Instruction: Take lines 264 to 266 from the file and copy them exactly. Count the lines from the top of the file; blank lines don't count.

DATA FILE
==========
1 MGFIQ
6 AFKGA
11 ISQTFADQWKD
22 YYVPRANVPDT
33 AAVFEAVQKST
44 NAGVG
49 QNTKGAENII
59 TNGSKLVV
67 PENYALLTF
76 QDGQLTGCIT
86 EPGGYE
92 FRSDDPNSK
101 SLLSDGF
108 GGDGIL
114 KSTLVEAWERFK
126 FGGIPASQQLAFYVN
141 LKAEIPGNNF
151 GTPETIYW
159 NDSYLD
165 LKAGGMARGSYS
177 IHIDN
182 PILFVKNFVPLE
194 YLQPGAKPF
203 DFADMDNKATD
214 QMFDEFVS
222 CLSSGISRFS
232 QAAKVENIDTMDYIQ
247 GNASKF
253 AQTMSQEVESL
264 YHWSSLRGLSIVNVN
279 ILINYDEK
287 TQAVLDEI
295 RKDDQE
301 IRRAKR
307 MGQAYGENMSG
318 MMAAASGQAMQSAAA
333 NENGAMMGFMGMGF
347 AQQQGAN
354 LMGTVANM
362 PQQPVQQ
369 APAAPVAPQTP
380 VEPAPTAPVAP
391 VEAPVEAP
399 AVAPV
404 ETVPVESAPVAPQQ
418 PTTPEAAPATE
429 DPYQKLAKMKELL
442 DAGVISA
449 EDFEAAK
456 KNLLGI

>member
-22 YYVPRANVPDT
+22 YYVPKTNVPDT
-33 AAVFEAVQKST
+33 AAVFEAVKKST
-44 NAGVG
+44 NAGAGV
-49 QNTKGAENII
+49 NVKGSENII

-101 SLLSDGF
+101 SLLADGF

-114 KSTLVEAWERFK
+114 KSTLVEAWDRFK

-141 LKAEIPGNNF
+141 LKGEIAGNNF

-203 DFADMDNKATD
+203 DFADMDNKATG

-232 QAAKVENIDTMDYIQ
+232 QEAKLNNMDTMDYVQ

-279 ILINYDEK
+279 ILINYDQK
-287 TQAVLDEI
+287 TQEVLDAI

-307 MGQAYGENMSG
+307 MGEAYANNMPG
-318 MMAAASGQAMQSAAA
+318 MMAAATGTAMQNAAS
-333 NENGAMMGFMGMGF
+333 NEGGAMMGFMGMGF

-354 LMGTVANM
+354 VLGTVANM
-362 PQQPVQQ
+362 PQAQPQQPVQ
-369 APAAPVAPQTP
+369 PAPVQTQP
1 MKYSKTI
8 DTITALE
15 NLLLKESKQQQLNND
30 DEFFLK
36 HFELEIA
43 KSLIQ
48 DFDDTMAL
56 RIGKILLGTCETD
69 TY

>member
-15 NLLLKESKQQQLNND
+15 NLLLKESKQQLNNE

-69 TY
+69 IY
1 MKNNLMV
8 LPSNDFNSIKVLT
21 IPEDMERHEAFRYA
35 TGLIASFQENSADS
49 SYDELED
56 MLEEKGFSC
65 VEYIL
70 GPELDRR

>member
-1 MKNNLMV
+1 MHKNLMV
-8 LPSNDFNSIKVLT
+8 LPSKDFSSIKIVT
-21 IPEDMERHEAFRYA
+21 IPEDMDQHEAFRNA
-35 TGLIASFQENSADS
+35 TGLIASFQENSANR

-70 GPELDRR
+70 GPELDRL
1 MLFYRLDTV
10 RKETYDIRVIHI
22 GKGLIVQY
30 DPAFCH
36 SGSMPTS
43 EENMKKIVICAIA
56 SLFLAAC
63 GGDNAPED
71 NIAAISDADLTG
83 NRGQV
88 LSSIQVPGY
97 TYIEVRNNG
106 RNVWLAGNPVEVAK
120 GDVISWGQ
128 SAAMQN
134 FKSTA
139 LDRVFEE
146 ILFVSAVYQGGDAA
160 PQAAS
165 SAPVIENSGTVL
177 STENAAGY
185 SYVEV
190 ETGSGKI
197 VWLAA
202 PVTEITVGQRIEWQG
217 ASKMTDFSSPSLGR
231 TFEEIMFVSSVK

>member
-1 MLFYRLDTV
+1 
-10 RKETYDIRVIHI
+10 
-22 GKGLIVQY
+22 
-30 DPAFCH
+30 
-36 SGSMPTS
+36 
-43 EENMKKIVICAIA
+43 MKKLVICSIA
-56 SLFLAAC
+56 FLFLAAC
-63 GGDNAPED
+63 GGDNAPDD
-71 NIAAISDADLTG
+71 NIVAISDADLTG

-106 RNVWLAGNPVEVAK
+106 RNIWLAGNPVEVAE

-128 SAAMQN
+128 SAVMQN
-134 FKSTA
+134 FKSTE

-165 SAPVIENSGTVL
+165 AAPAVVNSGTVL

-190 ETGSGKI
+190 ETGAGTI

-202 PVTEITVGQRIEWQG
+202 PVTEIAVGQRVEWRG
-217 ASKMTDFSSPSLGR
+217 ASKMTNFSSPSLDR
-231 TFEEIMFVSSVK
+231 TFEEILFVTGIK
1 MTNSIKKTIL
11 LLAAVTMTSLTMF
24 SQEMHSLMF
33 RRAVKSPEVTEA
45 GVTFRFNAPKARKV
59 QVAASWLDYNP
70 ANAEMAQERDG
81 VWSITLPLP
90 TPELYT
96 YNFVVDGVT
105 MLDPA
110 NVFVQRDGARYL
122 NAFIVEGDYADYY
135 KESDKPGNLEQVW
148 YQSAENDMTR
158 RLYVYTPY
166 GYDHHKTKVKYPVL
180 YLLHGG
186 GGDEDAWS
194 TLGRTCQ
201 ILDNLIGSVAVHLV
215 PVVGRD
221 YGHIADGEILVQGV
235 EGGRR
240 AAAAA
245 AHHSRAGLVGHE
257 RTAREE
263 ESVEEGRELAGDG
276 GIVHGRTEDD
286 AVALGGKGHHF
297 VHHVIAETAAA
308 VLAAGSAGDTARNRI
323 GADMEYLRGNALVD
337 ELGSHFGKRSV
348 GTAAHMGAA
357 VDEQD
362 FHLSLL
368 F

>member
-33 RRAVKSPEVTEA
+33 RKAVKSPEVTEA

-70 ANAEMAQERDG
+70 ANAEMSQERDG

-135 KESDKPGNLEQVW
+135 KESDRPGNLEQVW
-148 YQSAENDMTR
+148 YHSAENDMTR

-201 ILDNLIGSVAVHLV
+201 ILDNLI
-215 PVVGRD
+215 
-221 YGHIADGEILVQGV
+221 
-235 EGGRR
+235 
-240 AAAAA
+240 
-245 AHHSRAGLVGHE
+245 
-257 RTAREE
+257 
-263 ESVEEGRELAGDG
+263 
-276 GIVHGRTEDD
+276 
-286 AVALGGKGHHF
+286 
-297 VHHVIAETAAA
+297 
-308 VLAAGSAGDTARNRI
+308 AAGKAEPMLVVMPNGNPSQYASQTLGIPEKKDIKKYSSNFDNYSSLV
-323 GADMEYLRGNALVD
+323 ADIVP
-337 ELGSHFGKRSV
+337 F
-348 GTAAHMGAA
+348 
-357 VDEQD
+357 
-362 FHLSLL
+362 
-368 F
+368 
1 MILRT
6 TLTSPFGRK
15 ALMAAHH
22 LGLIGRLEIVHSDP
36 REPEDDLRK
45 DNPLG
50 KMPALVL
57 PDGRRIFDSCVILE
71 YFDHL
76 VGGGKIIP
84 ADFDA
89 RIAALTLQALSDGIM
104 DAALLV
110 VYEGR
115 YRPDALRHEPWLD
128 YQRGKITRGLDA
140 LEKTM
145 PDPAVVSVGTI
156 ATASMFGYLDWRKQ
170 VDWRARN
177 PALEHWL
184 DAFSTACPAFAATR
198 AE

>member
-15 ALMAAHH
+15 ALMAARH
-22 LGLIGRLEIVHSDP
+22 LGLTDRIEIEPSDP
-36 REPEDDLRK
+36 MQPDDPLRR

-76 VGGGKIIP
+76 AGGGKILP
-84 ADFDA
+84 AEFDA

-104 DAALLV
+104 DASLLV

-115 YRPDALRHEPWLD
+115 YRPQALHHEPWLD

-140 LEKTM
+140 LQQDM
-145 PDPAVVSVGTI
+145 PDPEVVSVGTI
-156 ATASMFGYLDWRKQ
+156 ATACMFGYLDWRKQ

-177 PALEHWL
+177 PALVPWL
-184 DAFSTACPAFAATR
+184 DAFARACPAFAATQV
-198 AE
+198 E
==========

1 MILRT
6 TLTSPFGRK
15 ALMAAHH